Principles of Weight Training

Principles of Weight Training
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The basic principle of any sort of muscle development is that of overload: contracting a muscle group against added resistance. The way a muscle grows is by splitting, longitudinally, under the strain placed on it, and “healing” after the workout by adding protein. Over a period of time, the overload placed on the muscles is increased a step at a time, and so the muscles continue to develop.

Three Modes of Exercise for Developing Muscles

Isometric Exercise
In isometric exercises, you contract a muscle group without moving the joint to which the muscles are attached – for instance, pushing steadily against an immovable wall. These exercises build muscle, but the gain occurs mainly at the angle at which the muscle is exercises.
Isotonic Exercise
Isotonic exercises, by contrast, contract a muscle through a range of motion – as you can do with movable weights. The virtue of isotonic exercises is that they build muscle through this full range of isometric exercises.
Isokinetic Exercises
Isokinetic exercises also consist of contracting a muscle through a range of movement. But isokinetic exercises, which are performed on machines, use equipment designed to apply maximum stress to the muscles through the whole range of movement.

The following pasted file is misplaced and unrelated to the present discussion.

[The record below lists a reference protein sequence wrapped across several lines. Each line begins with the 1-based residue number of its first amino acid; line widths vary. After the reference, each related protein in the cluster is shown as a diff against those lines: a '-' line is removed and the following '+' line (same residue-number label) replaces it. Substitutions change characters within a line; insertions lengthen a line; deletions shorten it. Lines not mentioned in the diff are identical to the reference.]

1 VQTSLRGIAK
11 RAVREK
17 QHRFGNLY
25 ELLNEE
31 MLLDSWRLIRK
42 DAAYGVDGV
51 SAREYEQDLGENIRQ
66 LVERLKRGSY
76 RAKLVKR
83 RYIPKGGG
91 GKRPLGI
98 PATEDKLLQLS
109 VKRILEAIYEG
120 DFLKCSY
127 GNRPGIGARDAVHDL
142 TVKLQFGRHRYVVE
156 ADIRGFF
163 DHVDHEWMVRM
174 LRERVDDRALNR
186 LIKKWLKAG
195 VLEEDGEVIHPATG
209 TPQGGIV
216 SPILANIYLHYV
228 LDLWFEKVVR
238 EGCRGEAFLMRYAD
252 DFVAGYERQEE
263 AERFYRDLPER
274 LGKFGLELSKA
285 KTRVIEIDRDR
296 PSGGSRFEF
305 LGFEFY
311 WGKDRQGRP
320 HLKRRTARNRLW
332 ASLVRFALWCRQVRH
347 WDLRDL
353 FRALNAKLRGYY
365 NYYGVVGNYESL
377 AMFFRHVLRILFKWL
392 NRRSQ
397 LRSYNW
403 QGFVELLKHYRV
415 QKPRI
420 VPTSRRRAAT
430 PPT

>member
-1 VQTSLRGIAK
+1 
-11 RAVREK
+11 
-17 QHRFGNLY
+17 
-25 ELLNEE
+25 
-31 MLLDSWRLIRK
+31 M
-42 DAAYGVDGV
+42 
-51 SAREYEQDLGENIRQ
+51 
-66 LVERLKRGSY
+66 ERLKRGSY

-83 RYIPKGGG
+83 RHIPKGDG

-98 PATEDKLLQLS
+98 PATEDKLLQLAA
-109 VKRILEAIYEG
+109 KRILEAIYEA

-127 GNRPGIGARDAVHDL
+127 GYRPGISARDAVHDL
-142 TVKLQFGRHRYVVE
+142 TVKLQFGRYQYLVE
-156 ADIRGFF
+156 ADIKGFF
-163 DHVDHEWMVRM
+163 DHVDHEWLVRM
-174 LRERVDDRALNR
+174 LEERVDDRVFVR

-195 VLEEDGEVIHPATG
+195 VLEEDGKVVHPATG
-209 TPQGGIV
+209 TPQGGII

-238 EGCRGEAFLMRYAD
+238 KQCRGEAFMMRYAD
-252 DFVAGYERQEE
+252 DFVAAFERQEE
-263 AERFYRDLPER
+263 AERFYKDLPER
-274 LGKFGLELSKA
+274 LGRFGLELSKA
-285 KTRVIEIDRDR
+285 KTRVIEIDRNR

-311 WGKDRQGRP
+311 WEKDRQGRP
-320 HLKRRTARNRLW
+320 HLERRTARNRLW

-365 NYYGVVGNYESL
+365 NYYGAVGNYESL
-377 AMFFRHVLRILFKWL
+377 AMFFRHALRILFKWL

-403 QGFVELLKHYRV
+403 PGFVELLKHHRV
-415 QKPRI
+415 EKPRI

Isotonic exercises use both free weights and machines. Free weights are barbells and dumbbells – ordinarily used in pairs, one in each hand. The advantage of free weights is that they allow movement in any direction and so lend themselves to an enormous variety of exercise routines; and they are relatively inexpensive. Their disadvantage is that they do not isolate muscles as clearly as machines do; and the stress that they provide is not nearly as uniform over the full range of motion as that provided by some machines.

Weight Training

Machines can isolate muscle groups very efficiently by maintaining your body in a particular position and by making you move a weight along a predetermined path. And isokinetic machines are also designed to provide variable resistance through the full range of motion, so that as you move a limb, the resistance stays at or close to maximum.


Training for an activity can be empowering. Learning to do something new, training hard, and coming across the finish line or riding up that big hill can give us a wonderful sense of accomplishment. The process allows us to access places in ourselves that our normal day- to- day comfort zone usually doesn’t touch. Training can be humbling for nearly the same reasons – learning something new and training hard forces us to be beginners again, and as adults this can sometimes be a difficult place to be in.

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